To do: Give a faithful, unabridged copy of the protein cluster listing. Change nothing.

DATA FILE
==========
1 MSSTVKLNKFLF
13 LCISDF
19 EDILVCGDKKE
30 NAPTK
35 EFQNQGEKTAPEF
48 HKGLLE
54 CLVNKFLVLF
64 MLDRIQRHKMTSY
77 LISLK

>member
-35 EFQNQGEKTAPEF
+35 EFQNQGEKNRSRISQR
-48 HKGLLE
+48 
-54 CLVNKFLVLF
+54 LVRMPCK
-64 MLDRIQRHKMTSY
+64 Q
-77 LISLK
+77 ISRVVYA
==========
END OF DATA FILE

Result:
1 MSSTVKLNKFLF
13 LCISDF
19 EDILVCGDKKE
30 NAPTK
35 EFQNQGEKTAPEF
48 HKGLLE
54 CLVNKFLVLF
64 MLDRIQRHKMTSY
77 LISLK

>member
-35 EFQNQGEKTAPEF
+35 EFQNQGEKNRSRISQR
-48 HKGLLE
+48 
-54 CLVNKFLVLF
+54 LVRMPCK
-64 MLDRIQRHKMTSY
+64 Q
-77 LISLK
+77 ISRVVYA